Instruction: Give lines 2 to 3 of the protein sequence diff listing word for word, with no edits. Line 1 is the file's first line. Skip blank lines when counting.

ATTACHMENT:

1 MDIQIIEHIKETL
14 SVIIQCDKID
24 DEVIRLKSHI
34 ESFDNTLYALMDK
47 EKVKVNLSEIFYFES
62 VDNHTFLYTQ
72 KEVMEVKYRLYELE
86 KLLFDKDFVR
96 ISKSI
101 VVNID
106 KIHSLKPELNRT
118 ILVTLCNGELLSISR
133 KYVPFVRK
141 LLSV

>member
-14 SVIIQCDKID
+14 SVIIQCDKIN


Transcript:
14 SVIIQCDKID
24 DEVIRLKSHI